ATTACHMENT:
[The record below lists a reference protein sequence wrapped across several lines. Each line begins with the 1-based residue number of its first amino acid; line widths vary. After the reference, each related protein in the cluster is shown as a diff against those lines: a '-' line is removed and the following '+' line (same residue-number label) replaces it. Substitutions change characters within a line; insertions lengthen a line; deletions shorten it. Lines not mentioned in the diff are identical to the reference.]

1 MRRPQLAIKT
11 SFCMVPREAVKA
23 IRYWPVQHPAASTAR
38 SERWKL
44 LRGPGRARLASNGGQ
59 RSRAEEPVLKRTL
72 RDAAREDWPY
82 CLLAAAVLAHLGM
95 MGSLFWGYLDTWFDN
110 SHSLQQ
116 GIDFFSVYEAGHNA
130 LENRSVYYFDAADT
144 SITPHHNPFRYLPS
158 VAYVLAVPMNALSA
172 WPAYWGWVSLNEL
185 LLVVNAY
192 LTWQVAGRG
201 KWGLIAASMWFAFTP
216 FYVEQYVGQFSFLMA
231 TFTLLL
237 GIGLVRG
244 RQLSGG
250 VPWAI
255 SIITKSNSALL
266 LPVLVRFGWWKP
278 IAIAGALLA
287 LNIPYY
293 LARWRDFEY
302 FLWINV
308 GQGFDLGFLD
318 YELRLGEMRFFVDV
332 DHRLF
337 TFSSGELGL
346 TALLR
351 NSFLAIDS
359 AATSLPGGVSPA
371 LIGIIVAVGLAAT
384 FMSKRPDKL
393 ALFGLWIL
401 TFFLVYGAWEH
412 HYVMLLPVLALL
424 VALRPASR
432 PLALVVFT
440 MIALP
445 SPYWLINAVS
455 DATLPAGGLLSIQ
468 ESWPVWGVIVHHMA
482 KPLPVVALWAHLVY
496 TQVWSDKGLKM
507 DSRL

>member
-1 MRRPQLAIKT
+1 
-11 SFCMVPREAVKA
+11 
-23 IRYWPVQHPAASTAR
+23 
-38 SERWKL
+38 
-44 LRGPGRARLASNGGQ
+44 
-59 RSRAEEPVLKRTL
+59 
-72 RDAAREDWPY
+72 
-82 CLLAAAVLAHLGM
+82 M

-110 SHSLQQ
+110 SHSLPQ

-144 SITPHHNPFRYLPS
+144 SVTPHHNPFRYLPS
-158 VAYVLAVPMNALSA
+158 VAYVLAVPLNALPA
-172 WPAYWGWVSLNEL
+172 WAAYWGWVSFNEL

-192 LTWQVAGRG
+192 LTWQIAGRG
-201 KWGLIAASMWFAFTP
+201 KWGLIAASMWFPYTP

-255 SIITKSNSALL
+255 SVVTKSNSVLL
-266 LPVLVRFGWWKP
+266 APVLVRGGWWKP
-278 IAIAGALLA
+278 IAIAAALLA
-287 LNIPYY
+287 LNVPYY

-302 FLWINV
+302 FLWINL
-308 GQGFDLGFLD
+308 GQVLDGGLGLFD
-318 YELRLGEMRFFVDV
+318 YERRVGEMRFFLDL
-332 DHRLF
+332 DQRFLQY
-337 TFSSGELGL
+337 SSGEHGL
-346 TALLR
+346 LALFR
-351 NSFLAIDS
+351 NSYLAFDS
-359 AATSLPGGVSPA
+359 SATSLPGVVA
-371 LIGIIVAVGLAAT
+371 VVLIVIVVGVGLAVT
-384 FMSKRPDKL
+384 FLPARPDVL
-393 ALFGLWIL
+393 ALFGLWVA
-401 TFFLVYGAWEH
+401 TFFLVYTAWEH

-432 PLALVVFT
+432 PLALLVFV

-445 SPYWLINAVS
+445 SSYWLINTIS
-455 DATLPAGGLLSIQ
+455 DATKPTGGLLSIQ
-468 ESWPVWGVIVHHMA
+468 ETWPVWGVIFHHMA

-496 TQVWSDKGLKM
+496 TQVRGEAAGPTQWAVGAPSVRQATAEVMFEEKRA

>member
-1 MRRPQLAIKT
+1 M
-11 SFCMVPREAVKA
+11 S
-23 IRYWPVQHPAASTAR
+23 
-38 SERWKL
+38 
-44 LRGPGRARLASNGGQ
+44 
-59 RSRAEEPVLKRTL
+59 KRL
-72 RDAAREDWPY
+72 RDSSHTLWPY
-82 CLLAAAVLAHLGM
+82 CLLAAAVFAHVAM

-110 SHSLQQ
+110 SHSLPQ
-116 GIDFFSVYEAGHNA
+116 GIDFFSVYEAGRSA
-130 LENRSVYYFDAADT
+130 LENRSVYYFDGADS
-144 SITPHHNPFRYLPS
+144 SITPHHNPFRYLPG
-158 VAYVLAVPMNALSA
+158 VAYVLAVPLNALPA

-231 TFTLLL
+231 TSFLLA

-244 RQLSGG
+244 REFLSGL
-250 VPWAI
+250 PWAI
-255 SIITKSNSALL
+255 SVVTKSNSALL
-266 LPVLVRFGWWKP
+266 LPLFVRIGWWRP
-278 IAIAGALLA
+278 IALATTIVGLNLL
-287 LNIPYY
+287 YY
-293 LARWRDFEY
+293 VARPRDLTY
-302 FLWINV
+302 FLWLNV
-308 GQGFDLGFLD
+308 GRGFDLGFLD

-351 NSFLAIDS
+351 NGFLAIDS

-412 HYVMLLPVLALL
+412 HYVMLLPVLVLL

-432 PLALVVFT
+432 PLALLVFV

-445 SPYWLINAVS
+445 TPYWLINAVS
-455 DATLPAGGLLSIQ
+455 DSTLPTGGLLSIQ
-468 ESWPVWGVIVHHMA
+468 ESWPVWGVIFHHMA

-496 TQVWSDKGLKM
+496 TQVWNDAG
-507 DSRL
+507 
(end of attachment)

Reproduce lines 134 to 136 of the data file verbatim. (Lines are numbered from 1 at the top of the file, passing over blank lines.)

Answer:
-59 RSRAEEPVLKRTL
+59 KRL
-72 RDAAREDWPY